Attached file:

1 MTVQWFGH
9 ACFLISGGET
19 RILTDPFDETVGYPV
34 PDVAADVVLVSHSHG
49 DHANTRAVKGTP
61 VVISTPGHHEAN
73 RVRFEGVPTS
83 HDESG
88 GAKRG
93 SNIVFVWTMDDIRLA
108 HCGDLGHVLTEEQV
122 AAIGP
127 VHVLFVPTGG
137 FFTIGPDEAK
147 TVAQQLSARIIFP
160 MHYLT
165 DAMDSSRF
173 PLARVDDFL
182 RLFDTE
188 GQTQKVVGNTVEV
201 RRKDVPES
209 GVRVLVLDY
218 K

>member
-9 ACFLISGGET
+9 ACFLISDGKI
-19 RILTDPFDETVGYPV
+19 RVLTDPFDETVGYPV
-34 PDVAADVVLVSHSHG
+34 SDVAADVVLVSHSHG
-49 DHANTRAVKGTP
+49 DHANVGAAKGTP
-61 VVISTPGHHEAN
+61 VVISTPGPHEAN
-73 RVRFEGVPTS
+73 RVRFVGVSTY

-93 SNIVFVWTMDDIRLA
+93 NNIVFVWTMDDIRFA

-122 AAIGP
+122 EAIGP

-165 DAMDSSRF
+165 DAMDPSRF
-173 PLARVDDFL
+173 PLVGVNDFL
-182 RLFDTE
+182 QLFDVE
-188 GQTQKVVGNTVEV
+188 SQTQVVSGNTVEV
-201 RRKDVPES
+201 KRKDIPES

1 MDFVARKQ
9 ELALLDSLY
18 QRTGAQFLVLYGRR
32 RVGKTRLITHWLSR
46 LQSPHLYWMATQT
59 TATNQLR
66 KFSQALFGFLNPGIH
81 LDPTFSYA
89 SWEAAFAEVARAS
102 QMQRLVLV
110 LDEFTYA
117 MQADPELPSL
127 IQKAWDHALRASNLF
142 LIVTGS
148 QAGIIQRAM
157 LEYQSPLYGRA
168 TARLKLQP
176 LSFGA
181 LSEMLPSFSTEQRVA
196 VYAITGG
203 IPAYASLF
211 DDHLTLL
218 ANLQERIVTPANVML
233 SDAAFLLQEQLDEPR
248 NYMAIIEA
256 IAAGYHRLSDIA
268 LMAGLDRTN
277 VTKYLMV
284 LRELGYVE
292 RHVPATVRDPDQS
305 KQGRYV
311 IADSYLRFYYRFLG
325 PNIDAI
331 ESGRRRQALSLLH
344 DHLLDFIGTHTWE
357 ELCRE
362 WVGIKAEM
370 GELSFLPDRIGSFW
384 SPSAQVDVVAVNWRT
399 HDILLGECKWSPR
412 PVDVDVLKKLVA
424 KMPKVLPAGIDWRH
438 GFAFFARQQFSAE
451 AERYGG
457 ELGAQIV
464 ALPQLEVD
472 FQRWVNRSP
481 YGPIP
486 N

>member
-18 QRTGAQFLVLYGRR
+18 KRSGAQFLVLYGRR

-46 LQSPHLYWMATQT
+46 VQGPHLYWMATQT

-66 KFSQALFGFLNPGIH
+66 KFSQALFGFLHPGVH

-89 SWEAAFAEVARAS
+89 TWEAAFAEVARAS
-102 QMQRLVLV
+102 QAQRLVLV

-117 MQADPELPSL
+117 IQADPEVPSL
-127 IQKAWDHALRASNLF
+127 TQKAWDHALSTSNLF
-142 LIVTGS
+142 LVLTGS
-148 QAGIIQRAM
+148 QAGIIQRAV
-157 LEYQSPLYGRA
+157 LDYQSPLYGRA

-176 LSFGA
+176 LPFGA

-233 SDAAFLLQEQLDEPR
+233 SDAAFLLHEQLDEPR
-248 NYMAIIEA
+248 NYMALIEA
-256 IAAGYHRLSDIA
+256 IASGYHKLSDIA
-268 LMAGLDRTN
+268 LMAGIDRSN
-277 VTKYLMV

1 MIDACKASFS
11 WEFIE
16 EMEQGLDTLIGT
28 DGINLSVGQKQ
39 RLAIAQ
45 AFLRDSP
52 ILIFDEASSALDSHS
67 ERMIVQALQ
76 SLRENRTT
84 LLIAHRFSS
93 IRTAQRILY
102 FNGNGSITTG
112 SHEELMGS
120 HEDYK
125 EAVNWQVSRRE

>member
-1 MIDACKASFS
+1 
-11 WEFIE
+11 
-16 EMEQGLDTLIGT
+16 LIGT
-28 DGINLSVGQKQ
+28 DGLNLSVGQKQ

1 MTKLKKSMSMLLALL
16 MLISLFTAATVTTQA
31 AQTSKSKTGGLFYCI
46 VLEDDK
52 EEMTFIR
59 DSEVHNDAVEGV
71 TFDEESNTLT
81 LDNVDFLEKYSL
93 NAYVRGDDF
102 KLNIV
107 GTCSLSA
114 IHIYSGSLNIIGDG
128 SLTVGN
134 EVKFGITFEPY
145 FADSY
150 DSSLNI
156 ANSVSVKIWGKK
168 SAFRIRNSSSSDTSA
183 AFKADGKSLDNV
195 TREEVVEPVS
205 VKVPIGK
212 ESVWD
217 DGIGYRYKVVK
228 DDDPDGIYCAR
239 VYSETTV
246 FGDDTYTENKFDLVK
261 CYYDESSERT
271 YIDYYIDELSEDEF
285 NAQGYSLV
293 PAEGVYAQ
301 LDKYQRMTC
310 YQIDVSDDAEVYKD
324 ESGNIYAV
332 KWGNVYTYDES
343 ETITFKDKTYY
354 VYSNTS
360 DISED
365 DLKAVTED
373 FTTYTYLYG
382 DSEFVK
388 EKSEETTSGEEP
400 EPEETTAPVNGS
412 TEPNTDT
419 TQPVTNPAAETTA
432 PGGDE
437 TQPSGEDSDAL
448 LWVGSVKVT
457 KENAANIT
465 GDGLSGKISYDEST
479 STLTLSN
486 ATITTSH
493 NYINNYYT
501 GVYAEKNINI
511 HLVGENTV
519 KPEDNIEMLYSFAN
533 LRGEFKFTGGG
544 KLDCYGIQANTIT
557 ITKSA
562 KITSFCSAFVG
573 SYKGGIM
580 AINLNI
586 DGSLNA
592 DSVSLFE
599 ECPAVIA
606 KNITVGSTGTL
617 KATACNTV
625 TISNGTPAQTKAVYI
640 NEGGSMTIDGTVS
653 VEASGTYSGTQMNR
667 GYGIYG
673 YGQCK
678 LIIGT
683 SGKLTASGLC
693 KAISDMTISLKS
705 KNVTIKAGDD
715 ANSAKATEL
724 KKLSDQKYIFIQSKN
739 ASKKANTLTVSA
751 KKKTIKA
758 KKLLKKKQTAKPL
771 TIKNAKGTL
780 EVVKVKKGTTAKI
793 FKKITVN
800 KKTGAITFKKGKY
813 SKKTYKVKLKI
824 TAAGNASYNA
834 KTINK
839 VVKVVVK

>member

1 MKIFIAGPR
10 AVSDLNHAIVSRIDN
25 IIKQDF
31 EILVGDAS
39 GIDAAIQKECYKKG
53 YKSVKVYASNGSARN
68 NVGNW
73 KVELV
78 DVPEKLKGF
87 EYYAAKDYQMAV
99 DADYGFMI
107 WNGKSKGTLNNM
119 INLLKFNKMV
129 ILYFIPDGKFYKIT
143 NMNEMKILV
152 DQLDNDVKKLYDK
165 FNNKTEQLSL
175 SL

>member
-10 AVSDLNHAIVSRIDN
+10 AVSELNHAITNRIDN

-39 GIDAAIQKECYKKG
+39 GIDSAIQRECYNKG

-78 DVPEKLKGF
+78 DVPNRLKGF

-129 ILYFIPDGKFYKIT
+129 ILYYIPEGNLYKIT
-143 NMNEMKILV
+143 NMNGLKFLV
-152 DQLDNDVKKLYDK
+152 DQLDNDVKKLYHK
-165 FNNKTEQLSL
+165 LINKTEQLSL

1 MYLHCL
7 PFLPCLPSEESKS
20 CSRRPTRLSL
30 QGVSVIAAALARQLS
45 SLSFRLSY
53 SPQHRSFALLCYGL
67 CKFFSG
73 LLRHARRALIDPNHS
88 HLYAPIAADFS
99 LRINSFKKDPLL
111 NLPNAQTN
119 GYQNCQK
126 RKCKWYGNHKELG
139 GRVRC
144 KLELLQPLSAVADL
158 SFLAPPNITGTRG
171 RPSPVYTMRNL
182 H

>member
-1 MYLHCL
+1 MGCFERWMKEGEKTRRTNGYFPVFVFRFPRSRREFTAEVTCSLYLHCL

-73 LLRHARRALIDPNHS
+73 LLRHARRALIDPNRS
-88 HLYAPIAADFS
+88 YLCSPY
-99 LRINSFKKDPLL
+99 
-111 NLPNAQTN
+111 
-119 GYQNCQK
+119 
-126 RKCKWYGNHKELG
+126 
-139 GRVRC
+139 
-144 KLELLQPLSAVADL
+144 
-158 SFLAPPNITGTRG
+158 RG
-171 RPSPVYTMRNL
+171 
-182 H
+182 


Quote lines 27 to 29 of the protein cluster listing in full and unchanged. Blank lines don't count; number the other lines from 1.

-19 RILTDPFDETVGYPV
+19 RVLTDPFDETVGYPV
-34 PDVAADVVLVSHSHG